Oasis of Hope : For the Fragile Young, a Center Is Rising to Give Relief to Parents

Karen Newell Young is a regular contributor to Orange County Life.

Tethered to an oxygen unit, 23-month-old Elizabeth Wrensch toddles about the living room, tripping over the unit’s cord, bumping into furniture. Nearby, her brother, Robert, 7 months, drinks happily from a bottle while snuggled in his mother’s arms.

A shrine-like collection of baby pictures decorates a wall in Jim and Candy Wrensch’s Santa Ana living room--birth certificates and other mementoes of their 23 months of fear, anxiety and hope since their children were born severely premature. Each weighed under two pounds. Elizabeth Ann survived 24 operations by the time she celebrated her first birthday.

Now, their son and daughter are doing so well that Candy and Jim call them the miracle kids. Their car license plate frame proclaims: Miracle Baby.

But some misery has come with the miracles. The couple have had to turn their home into a makeshift hospital ward and learn how to become nurses. They rarely leave the house, never leave the kids and often are awakened at night by their children’s sleep monitors.


Just about the time she felt like giving up, Candy noticed a sign posted in front of a building under construction on her street: “Future home of the Center for Fragile Children.” She called her doctor and said, “My kids better be No. 1 on the list.”

Kangaroo Kids, the Center for Fragile Children, is due to open early in August to help children like Elizabeth and Robert. Its founders believe it’s the first of its kind in the county--and among the first in the nation--to provide comprehensive care to children with multiple, ongoing medical problems.

The for-profit center, on Bush Street in Santa Ana, will provide monitoring and nursing services to youngsters who have been released from the hospital but who are too sick or weak to go home without nursing help. Premature infants and children up to age 3 whose doctors feel they need ongoing medical care will be accepted.

The center, to be open from 6 a.m. to 10 p.m. weekdays and some weekend hours, is designed to accommodate 40 children. On the waiting list are those with seizure disorders, heart, lung and neuromuscular diseases, and cancer and post-operative patients, although the majority of the kids are premature infants with respiratory problems.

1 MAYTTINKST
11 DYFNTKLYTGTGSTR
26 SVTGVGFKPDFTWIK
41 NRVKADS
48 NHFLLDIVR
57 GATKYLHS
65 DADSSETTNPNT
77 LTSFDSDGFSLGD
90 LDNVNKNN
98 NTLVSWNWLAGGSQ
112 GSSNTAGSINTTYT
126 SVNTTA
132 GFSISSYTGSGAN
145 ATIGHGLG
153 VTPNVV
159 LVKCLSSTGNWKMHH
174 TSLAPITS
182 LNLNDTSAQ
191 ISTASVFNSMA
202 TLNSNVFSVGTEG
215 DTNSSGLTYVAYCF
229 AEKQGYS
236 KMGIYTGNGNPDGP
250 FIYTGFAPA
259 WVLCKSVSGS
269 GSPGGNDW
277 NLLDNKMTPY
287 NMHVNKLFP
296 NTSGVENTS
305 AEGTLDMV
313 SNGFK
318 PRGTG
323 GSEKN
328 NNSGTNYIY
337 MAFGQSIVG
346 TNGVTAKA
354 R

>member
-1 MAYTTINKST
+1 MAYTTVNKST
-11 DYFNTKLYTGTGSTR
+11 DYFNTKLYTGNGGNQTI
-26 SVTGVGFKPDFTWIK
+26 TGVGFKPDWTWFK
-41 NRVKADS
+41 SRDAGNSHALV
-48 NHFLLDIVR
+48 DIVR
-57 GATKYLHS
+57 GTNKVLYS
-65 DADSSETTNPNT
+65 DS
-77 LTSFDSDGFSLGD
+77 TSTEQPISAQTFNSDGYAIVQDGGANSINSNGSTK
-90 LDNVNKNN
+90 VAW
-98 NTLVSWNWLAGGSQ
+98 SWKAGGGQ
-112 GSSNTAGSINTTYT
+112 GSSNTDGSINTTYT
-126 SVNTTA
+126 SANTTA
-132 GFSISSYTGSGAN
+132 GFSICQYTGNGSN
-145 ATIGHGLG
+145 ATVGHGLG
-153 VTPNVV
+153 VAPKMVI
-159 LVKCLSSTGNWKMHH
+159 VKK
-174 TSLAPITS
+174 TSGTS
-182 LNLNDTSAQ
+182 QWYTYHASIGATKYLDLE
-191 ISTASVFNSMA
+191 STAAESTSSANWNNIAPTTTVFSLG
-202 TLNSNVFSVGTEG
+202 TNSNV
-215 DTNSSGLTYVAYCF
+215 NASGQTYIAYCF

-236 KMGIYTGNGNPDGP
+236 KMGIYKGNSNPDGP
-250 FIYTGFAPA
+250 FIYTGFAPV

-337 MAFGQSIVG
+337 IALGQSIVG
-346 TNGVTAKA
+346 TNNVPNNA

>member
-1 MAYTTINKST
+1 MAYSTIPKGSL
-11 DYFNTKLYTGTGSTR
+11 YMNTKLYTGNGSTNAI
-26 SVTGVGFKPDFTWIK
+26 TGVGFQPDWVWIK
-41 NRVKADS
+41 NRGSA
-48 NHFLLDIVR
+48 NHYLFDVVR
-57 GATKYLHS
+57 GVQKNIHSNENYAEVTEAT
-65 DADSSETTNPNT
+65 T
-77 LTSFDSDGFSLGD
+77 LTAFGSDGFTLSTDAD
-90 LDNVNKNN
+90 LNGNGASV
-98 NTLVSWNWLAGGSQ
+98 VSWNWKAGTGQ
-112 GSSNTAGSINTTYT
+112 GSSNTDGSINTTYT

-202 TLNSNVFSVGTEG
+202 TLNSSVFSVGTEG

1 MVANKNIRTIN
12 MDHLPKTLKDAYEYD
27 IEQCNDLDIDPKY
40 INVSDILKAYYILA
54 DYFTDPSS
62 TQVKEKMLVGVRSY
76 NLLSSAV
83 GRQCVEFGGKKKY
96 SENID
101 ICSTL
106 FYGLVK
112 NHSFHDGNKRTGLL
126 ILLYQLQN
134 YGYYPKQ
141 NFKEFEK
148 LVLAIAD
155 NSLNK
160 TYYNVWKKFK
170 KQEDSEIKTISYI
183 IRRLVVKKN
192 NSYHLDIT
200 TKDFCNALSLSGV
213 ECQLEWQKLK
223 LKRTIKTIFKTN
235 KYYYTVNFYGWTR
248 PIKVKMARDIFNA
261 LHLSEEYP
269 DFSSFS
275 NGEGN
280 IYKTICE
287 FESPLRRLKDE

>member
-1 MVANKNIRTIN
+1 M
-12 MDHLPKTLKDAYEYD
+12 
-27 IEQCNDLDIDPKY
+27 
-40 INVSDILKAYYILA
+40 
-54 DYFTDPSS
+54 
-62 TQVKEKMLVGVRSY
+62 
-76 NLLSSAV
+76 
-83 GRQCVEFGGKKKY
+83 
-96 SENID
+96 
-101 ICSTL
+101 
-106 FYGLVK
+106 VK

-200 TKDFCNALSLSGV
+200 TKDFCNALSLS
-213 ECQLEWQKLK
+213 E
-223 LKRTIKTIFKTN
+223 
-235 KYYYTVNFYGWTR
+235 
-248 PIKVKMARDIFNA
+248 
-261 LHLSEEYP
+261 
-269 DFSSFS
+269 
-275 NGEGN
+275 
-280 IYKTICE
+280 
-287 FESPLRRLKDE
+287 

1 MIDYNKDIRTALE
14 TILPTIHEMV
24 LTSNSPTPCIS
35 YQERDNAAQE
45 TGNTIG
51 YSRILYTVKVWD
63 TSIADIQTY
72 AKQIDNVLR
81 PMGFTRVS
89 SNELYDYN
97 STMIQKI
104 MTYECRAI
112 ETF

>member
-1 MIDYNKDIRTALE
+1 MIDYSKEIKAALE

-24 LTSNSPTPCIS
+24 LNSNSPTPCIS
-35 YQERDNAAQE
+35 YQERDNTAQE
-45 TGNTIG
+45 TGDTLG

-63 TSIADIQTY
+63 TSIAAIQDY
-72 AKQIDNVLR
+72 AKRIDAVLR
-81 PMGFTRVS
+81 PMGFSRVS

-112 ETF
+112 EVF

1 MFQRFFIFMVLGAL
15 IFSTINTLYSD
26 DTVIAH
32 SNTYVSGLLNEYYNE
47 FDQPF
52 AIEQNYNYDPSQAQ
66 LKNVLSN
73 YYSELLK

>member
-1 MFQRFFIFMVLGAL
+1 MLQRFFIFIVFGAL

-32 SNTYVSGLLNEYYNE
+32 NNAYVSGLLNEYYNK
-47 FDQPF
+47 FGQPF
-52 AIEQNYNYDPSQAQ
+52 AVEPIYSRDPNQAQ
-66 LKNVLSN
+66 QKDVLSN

About 60% of the staff will be registered nurses with neonatal experience and 40% licensed vocational nurses.

Ten physicians, including renowned pediatrician T. Berry Brazelton of Boston, serve on the center’s national advisory board. Another 10 specialists serve on the facility’s professional services committee and will periodically review cases and sit in on quarterly meetings at the center.

Because the center is not strictly a day-care center nor a medical facility, it doesn’t require state licensing and doesn’t fall under the jurisdiction of the state Department of Health Services, which licenses medical facilities, or the state Department of Social Services, which licenses day-care centers.

“It’s really a brand new area, and it doesn’t fall under any jurisdiction,” says Mary Kaarma,a supervisor in the Department of Social Services community care licensing division.


The center will “definitely be licensed,” Healey said, when an agency that has the proper credentials to oversee it is chosen.

Candy Wrensch believes the center is exactly what her family needs “because you have to have about five arms” to keep up with her son and daughter. “You can’t hold him and chase her. I’d been trying to get used to the fact that there was no help coming when I heard about Kangaroo Kids.”